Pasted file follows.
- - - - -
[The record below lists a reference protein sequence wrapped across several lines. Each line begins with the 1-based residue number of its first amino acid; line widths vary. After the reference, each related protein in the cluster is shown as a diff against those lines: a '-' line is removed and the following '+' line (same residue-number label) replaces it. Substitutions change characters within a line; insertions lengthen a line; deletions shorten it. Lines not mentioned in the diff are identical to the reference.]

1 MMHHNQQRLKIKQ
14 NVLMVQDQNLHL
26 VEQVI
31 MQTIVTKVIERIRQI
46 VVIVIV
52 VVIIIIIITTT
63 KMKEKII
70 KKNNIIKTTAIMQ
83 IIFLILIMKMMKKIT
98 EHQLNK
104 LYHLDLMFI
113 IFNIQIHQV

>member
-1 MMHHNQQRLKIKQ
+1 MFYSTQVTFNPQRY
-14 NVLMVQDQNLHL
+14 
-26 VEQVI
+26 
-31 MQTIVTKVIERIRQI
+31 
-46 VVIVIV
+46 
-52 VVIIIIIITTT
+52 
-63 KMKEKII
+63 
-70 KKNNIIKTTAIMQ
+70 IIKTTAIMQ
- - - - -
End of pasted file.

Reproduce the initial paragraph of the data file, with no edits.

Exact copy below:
[The record below lists a reference protein sequence wrapped across several lines. Each line begins with the 1-based residue number of its first amino acid; line widths vary. After the reference, each related protein in the cluster is shown as a diff against those lines: a '-' line is removed and the following '+' line (same residue-number label) replaces it. Substitutions change characters within a line; insertions lengthen a line; deletions shorten it. Lines not mentioned in the diff are identical to the reference.]